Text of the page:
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Read about other inspiring men, women, places, and moments in time, all a part of VK Nagrani’s Badass series.

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In memory of Marilyn Monroe:

The Women’s March may be over but the fight for equality isn’t. This coming Women’s Day, let us keep supporting women who inspire us to be better. At VK Nagrani, we are proudly supporting a small local woman-owned business called Tatas & Vag NYC.

Feel free to visit our store at 87H or at tatasnvagnyc.com to check out their tote bags!

VKN Badass Gals: Margaret Thatcher

Margaret Thatcher, or the “Iron Lady”, as the Soviets of her time labelled her, was a very powerful woman during a time when women had very little power. She was Britain’s first and only woman prime minister. Her nickname stems from her uncompromising politics and overall leadership style. Regardless of how you feel about her politics, Margaret Thatcher’s rise to power is a notable story, worthy of retelling.

Keep reading to learn more about the “Iron Lady” herself, Margaret Thatcher, in this week’s edition of VK Nagrani’s Badass Gals!

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1. Humble Beginning

She was born Margaret Hilda Roberts, the daughter of a grocer and local alderman who later became the mayor of their countryside home in Grantham, Lincolnshire. Her mother gave birth to her and her older sister in the flat above the grocery their family owned and operated. The cramped apartment above the corner store lacked running water, central heating and didn’t even have any indoor plumbing.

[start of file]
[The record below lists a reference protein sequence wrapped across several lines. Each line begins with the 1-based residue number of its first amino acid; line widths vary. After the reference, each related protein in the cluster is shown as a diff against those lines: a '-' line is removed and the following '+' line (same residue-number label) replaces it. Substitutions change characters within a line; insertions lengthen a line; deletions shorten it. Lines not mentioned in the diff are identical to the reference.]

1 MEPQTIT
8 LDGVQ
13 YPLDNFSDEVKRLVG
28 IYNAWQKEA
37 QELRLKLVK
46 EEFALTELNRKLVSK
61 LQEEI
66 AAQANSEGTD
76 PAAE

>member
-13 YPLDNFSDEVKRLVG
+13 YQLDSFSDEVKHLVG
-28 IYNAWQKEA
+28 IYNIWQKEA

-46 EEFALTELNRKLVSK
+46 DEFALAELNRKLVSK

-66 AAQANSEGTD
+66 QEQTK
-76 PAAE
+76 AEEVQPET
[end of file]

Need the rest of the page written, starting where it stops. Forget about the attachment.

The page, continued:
Even though she came from a modest upbringing, she applied herself and wouldn’t let anything, even her gender, stop her from attaining her goals. She was accepted to Oxford University where she studied chemistry and Somerville College.

2. Soft-Serve Science

Thatcher always had plans to enter the political realm and try to make her mark, but her degree was in chemistry and wanted to do that for a little bit while gaining life experiences. After a short stint at a plastics research facility, she worked as a food scientist for J. Lyons and Co. where she worked on a team that found a way to maximize the amount of air injected into ice cream so that it could be manufactured with less ingredients for a lower cost. This breakthrough led to the mass production of soft-serve ice cream that was shipped all across Great Britain, under the supremely British title “Mr. Whippy”.

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3. First Woman Prime Minister

Finally, ready to enter a career in politics, she was elected to the House of Commons in 1959, representing Finchley. She worked in the House for a few years, slowly climbing the ranks of the parliamentary elite. At the time of her election, only 4 percent of the total political body of the House of Commons were women. It was very frustrating for her to be one of only several women in the political system, there were many roadblocks along the way. She was even quoted saying:

There will not be a woman prime minister in my time. The male population is too prejudiced.

Just five years later, she supplanted former Prime Minister Edward Heath as the leader of the Conservative Party, and became the first woman to head a major British political party. A few years after that, she proved herself wrong and won the keys to 10 Downing Street.

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Margaret Thatcher had a long and illustrious career and was a major player on the world stage. She was the longest running British Prime Minister of the 20th century, elected for three consecutive terms.

For more stories of real Badass Gals, keep the VK Nagrani Blog book marked.

 

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Badass Gals: Princess Diana